When I’m traveling by car, I bring along all the tools I’ve mentioned in the tools for painting page.  But when you’re taking a plane or a train, you can’t lug along everything.  So I put what I can in my conventional flat suitcase, and leave my paint bucket behind. I might do this if I were to take along my portfolio bag containing mats and original paintings.

When I arrive at my destination, before going outside to paint, I’ll check to see if someone has an extra paint bucket, 2-liter plastic bottle, pint-size cottage cheese container, and a roll of paper towels. Most likely I have to purchase these items, none of which are expensive.

I’ll then stuff my sweater, binoculars, radio, suntan lotion, and towel in the bucket.  If I didn’t ship or bring along a larger-size masonite board, I can pick one of these up at a local store. And should I do this, most likely I’ll leave the larger easel and paint bucket behind.  When I return, they’ll be there for me to use again.

Click Picture to Purchase: "Where the Kootenai & Moyie Rivers Meet" 22x30

When I travel somewhere to paint, I generally will leave or send one or two frames. This allows me at some later date to bring along with me original paintings and mats that I or someone else can then pop into these frames.  Since the frames I use don’t cost me an arm and a leg, it’s not a great sacrifice to do this.  These caches of frames, paintings, paint buckets, and masonite easel-boards in a few strategic locations work out great for me!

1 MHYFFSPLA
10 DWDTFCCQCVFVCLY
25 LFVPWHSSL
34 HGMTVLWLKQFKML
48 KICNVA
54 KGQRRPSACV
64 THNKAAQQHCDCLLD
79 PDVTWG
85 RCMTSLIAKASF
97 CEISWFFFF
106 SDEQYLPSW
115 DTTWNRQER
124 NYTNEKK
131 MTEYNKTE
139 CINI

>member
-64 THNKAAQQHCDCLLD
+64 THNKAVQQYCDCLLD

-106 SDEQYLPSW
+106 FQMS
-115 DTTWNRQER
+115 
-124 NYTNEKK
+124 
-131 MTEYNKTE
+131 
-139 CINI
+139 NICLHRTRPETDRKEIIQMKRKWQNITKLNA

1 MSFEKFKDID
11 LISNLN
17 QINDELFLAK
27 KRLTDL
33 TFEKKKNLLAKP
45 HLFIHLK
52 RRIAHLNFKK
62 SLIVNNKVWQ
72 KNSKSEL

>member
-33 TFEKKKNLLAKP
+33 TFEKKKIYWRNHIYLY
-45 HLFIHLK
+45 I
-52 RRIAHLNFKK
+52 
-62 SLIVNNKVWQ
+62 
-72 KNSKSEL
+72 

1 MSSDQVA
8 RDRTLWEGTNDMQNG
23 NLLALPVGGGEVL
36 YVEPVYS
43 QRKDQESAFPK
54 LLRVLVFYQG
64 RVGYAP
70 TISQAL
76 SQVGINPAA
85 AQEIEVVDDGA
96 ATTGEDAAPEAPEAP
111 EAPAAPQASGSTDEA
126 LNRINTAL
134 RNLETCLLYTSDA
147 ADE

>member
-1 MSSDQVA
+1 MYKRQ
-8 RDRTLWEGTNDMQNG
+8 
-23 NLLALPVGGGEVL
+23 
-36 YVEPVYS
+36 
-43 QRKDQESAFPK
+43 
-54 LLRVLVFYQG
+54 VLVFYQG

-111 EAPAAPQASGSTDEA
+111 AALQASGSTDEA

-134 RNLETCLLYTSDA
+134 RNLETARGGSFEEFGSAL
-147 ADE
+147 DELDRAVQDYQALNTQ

Click Picture to Purchase: "Scene at Tracy Aviary, SLC"

The major problem I encounter traveling by air is that once I get there it’s difficult to lug paintings and display easels about… those 3-legged wood easels that give you a great deal of flexibility when you’re planning an exhibit of free-standing paintings.  I’ve purchased a number of them but also left them behind.  Aaron Brothers has a rather inexpensive model I’ve found useful.  I rent a vehicle at the airport and pick up paintings, easels, and other stuff at various places where I’ve left them.

Douglas Stenhouse also wrote a book about watercolor painting.

“I decided to write about how I paint, not only to share my observations with others, but also, frankly, to do some self- examination. I wish I had done this earlier in my life! But then, how was I to know I’d benefit from doing so, certainly at a time when I had no aspirations of becoming a professional artist.” 

To learn more about Doug’s Watercolor Painting Book, click here. To purchase a signed copy, use the link below.


Douglas Simms Stenhouse, watercolor artist, transparent water color art, watercolor painter, painting with water colors